The Roses in My Carpets

The Roses in my Carpets
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The Roses in my Carpets Insert 1 The Roses in my Carpets Insert 2
A picture book by Rukhsana Khan
Illustrated by Ronald Himler
Published in the US & Canada by Fitzhenry & Whiteside
32 pg, Hardcover
$17.95 CDN / $15.95 US
ISBN 0-7737-3092-3

Buy The Roses in My Carpets at
32 pg, Softcover
$9.95 CDN / $7.95 US
ISBN 1-55005-069-9

Buy The Roses in My Carpets at
AR Quiz No. 56697 EN Fiction
IL: LG - BL: 4.4 - AR Pts: 2.0
AR Quiz Types: RP

This book has been featured by the Elementary Teacher's Federation Organization of Ontario in their curriculum guide on banishing racism from the classroom.  They developed an excellent teacher guide in their publication and assigned this book for the month of October.

View Teacher's Guide

Watch Rukhsana's Book Talk/Tutorial to learn how best to use this book in the classroom.

To hear an audio through of the author talking about and reading from The Roses in My Carpets click here

A young Afghan boy finds hope amid the hardships of living in a refugee camp.  Click Here to find out about the Libraries in Afghanistan Project.

See Rukhsana tell this story here: The Roses in My Carpets video

Awards & Recognition

  • Honourary Januscz Korczak Award (I.B.B.Y Polish Section) - Click Here to See Rukhsana receiving the Januscz Korczak Award in Capetown, South Africa at the IBBY Congress


“A young Afghan describes his grim life in the refugee camp where he lives with his mother and younger sister . . . One day his sister is hit by a truck. That night, after learning that she will survive, he dreams of jets crossing the sky and dropping bombs, but unlike his earlier nightmares of suffering a direct hit, he now dreams that the three find a space “the size of a carpet” where no bombs can strike."

-School Library Journal-


"A young refugee boy from Afghanistan struggles toward adulthood in a compassionate tale from Khan about the healing of the human spirit . . . In his graceful narrative, he names the colors he works with: 'White for the shroud we wrapped my father's body in. Black is for the night that cloaks us from enemy eyes. Green is the color of life. Blue is the sky. One day it will be free of jets.' Leaden skies and mud-colored walls contrast with the bright colors of the carpet; Himler's watercolor and pencil drawings, spare as the text, build poignantly to a portrait of a life."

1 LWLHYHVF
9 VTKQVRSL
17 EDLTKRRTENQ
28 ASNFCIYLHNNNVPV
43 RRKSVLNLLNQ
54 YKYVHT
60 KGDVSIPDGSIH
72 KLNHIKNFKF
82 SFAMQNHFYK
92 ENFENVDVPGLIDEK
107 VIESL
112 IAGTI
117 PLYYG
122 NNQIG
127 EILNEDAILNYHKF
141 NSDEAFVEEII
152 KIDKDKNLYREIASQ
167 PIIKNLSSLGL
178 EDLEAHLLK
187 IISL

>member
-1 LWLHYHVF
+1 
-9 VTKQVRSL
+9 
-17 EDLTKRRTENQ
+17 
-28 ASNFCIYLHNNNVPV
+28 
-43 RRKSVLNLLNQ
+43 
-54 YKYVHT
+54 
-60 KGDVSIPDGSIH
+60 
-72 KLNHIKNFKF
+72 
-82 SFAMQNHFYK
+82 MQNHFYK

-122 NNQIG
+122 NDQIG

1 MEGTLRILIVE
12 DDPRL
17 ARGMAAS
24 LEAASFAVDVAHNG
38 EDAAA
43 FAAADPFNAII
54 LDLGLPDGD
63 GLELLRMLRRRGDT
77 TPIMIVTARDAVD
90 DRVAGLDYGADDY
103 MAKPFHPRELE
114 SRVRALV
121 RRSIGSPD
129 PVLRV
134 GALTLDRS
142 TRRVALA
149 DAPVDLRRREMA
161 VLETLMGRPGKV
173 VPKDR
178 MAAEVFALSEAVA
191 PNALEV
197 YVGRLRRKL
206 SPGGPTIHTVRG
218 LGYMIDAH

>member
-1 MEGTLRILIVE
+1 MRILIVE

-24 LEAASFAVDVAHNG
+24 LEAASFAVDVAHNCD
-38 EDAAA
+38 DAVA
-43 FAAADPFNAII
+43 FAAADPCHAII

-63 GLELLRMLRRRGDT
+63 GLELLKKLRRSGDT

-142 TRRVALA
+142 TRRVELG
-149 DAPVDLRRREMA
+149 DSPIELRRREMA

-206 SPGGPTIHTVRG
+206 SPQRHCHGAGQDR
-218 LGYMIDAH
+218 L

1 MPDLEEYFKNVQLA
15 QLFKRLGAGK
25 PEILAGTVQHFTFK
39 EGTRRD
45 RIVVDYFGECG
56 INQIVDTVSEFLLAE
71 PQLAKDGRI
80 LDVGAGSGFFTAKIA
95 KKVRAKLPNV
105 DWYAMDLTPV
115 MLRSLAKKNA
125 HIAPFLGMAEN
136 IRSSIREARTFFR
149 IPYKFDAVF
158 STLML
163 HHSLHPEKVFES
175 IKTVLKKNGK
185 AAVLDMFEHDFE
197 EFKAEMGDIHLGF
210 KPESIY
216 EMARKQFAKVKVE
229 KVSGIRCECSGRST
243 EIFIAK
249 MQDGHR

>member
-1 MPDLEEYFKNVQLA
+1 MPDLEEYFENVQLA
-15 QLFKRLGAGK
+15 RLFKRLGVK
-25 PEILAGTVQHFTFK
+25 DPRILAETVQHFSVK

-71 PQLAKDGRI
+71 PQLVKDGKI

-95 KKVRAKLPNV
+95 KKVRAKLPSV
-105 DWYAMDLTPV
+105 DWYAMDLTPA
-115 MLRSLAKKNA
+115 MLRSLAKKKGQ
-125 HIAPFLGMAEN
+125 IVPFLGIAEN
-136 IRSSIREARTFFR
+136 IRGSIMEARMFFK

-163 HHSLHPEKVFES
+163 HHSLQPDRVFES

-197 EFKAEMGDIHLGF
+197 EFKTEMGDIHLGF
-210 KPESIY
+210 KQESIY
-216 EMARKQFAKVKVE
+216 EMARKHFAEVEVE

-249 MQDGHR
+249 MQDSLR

-Kirkus Reviews-


"A young Afghanistan refugee finds a bit of comfort and solace in his stark life from the colorful roses in the carpets he weaves. The story presents very realistically the way the boy, his sister and mother manage to survive in their war-torn world. Highly recommended to aid in understanding the horrible effect of war on families."

-Children's Book Review Service-


"Toronto author Rukhsana Khan's book, The Roses In My Carpets, is filled with horror and honesty, humanity and heart . . . Khan has written about this fatherless boy with heartbreaking realism. She knows the young boy's story personally. She has met him and his family. He is her sponsored child. Her simple yet painfully detailed text will let your listeners know this boy's life through the bucket handle that cuts into his hand, the rough mats that rub his ankles raw and his nightmares of enemy jets screaming overhead. The author will guide them through his day-- a day where he must struggle to help his mother and sister survive while keeping a vision in his heart of a better future . . . This inspiring young boy's spirit shines through is stark contrast to the grimness of his life. As this powerful tale ends, this hopeful young boy dreams 'we find a space, the size of a carpet, where the bombs cannot touch us.' "

-The Toronto Star-


"In The Roses In My Carpets, an Afghani boy lives in a mud-drenched refugee camp caring for his mother and sister, and measuring his life by the next trip to the well or finding the next piece of bread. Except, that is, when he escaped into his work as an apprentice carpet weaver. Then 'with my fingers I create a world the war cannot touch.' Spare, unsentimental prose from Torontonian Rukhsana Khan and pictures by Tucson, Ariz. based Ronald Himler make this a moving story."

-Macleans Magazine-